Wych began to study and use direct response and lead generation advertising through the ideas of Dan Kennedy.
This type of advertising may look “ugly.”
No white space. No pictures of the doctor.  No mundane lists of services.
Dan Kennedy preaches the use of the right media to deliver a message that cannot be ignored.  Most importantly, the results must be measurable, Kennedy says.
If you don’t know which ads bring you business, you may be wasting your money.
Wych and 10 other entrepreneurs reveal their secrets in “Maverick Entrepreneurs’ Million Dollar Strategies” which will be published next month.
To reserve your copy, call 803-359-7633.

Do you dare do this kind of advertising?

Outrageous ads gain outrageous results

Some time ago we offered a 10-year newspaper subscription. We were delighted when a 93-year-old optimist took it.

This week we are casting caution to the winds and offering a “lifetime” subscription. It is expensive and we really don’t expect many will take us up on it. You never know, though, until you try it.

A friend of ours thought we had lost our minds with this offer. He may be right. The full page color ad will attract attention that we want. In a PS at the bottom of the ad, we offer a somewhat more modest and less expensive 20-year subscription. That’s what we’re really selling.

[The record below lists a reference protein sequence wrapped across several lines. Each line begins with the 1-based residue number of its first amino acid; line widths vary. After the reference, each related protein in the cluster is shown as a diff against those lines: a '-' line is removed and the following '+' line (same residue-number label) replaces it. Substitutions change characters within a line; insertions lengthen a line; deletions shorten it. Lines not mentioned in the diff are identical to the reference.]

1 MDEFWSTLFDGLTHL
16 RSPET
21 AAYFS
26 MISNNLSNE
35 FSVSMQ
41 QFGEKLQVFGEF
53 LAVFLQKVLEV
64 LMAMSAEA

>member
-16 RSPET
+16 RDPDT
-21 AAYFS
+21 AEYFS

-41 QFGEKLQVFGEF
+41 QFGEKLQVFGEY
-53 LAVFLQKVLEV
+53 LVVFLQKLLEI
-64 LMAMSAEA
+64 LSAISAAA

One of the major problems we see in advertising today is that it is boring. It does not address the target audience. They need and want what you have to offer.

Boring ads tell no intriguing stories. Make no outrageous offers. Neglect to tell you what’s in it for you. Make no irresistible calls for action. Do not give you multiple ways to respond and place your order.

Our outrageous message is going to more than 30,000 people who can afford what we’re offering. We aren’t courting the universe – just a few affluent readers.

Think about your own advertising. Is it outrageous enough to attract attention?

To place an advance order for our new “Maverick Entrepreneur’s Million Dollar Strategies” email JerryBellune@yahoo.com. Bulk orders are available, too.

Can you possibly advertise too much?

Department store king R.H. Macy said half his advertising brought in most of his business – he just didn’t know which half.
That’s a common complaint from business owners who don’t track their sales.
In the Internet Age’s Google Analytics, Instagram Insights and other technology, anyone who does not track results is either lazy or a dope. Don’t you be either.
 Some business owners have asked us how often they should advertise, online and in print. The right answer is “every day” -–and more than once a day if you can.
It’s why you receive so many unsolicited offers in your email inbox. It’s why you see so much print advertising in newspapers and magazines. If you let your competition beat you, he’s going to gain an advantage and cut into your market share.
It’s why Sears and Montgomery Ward sent catalog after catalog to rural families who lived far from their stores. It’s why L.L. Bean and Eddie Bauer continue to do it.
They know they must constantly keep themselves in your mind. They know you will page through catalogs, newspapers and magazines and see something you like, then go to their store or website to buy it.